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Bishop Koop conversion of temporary stoma can be an option to establish gut continuity early when primary anastomosis is not safe
  1. Md Samiul Hasan,
  2. Ashrarur Rahman,
  3. Umama Huq,
  4. Kazi Nur Ul Ferdous and
  5. Md Ayub Ali
  1. Pediatric Surgery, Bangladesh Institute of Child Health (BICH), Dhaka Shishu (Children) Hospital, Dhaka, Bangladesh
  1. Correspondence to Dr Md Samiul Hasan; samiulo45{at}


Background Intestinal perforation and sometimes obstruction in neonates demand diverting stomas which are associated with fluid, electrolytes and nutrient loss. Early establishment of gut continuity is the key to the best outcome, though primary anastomosis is not always safe. The aim of this study was to evaluate the effectiveness of Bishop Koop stoma in establishing early continuity of gut and confirming the function of distal gut.

Methods Data of patients who underwent Bishop Koop conversion of diverting stoma from July 2016 to June 2018 were reviewed retrospectively. Demographic and outcome data were recorded and analyzed using Statistical Package for the Social Science (SPSS) V.22 software. Ethical permission was taken from hospital ethical committee.

Results 29 patients were included (16 male and 13 female). Mean age of conversion was 5.8±2.5 months and mean weight was 4.9±1.6. Normal bowel movement was established in 26 patients. One patient died of sepsis on sixth postoperative day and one had anastomotic leakage. There was no significant difference with respect to outcome between perforation and obstruction group. Bishop Koop stomas were closed after 6 weeks of formation.

Conclusions Bishop Koop conversion of temporary stoma was turned out as a good choice for these patients.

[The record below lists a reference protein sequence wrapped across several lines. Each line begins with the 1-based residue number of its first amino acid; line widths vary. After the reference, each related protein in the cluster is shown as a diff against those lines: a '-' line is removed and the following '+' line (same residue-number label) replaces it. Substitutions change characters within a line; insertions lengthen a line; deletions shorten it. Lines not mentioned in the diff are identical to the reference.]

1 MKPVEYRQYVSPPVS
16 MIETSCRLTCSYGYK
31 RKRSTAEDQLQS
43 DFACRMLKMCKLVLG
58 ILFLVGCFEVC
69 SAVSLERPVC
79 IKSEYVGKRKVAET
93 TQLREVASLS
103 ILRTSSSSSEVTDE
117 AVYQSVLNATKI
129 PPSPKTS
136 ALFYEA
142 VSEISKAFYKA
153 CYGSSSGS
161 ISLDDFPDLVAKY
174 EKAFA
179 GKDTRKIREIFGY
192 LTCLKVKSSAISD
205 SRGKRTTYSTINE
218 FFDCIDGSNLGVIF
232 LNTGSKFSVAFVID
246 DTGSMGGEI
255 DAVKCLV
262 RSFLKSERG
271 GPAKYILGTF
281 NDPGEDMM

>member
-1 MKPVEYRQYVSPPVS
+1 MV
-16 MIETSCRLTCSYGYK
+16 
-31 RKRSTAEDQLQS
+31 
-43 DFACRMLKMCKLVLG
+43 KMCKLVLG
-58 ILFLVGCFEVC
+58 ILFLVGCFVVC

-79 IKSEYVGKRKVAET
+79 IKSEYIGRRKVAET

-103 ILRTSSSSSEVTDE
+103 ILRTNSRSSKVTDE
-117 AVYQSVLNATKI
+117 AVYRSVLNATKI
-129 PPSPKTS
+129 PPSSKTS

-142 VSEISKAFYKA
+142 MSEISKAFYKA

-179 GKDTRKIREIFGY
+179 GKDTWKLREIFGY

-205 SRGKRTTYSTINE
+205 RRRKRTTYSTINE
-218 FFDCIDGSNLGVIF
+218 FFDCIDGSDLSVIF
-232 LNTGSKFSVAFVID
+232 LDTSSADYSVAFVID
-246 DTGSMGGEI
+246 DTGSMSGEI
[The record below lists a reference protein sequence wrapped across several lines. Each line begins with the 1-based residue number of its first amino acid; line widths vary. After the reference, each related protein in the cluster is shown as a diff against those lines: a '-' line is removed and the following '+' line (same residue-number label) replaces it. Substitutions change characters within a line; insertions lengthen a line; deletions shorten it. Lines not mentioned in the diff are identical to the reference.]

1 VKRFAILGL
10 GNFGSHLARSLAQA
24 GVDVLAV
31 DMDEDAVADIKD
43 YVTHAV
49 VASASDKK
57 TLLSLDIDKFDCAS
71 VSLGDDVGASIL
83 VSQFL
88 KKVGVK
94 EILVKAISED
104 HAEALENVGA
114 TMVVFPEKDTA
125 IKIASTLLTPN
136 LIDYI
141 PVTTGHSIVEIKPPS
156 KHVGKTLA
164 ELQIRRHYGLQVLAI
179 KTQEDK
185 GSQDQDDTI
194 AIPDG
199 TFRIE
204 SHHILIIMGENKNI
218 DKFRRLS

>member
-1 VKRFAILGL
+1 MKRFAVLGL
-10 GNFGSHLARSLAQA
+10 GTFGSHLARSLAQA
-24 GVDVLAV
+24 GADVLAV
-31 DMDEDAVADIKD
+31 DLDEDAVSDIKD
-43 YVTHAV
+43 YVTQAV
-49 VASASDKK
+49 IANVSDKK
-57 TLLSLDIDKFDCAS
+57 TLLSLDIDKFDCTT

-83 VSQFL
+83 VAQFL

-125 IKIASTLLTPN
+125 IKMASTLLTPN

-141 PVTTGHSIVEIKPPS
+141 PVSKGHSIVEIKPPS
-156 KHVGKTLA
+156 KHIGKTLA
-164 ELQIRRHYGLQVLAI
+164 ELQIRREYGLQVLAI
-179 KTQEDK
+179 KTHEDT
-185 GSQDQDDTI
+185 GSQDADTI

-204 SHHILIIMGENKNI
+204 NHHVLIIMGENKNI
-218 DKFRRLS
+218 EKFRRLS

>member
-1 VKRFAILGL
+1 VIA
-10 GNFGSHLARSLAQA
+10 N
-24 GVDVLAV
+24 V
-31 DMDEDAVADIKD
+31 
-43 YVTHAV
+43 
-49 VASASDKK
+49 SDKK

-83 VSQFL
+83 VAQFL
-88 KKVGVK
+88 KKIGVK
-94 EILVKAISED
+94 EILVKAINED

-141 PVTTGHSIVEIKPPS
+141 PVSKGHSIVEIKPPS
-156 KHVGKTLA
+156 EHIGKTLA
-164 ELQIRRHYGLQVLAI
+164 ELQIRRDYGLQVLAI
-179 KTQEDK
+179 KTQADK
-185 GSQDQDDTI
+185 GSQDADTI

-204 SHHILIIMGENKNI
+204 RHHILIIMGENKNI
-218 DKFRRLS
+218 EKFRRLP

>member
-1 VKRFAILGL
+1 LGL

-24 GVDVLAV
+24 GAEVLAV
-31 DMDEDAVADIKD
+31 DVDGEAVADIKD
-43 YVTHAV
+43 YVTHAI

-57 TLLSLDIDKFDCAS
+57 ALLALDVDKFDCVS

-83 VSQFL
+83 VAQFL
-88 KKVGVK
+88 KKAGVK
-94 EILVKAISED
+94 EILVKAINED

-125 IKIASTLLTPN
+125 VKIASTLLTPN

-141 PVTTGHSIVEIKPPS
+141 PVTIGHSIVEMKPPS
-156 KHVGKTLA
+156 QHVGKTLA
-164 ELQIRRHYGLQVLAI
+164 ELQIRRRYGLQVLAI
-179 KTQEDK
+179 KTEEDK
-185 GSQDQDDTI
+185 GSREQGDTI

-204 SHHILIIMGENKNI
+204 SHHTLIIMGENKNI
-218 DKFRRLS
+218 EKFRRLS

• bishop koop stoma
  • diverting stoma
  • intestinal perforation

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Neonatal intestinal perforation or sometimes obstruction demands diverting ileostomy or ileocolostomy. These procedures render the babies with high output stoma and its devastating consequences like fluid and electrolyte imbalance, protein energy malnutrition, etc, which are very difficult to manage in a setup without facilities for total parenteral nutrition (TPN), necessitating early establishment of intestinal continuity. Before closure of the stoma, we need to consider two points: patency and caliber of distal gut and function of distal gut.

Distal patency and caliber can be checked by distal loopogram. To confirm distal function, rectal biopsy is essential. Sometimes, these investigations leave us in confusion. When we find narrow colon in distal loopogram, it might be long segment Hirschsprung’s disease (HD) or unused microcolon. When rectal biopsy fail to identify ganglion cell as well as thickened nerve bundle, we become more confused, is it a normal gut or a diseased gut. Absence of ganglion cell in H&E stain without identification of nerve fibers with acetyl cholinesterase stain does not confirm HD.1 2 Unfortunately, like many centers in developing world, we too do not have acetyl cholinesterase stain and immunohistochemistry facilities. Expertise of the histopathologists should also be taken into consideration.

Moreover, diverting stoma at neonatal age leaves the distal gut unused for a long time. Even in the absence of HD, disparities of calibers make anastomosis difficult. Moreover, delayed establishment of peristalsis in unused gut and poor nutritional status of these patients with proximal stoma make the situation more complicated. Considering these facts, primary anastomosis remains always a high-risk situation.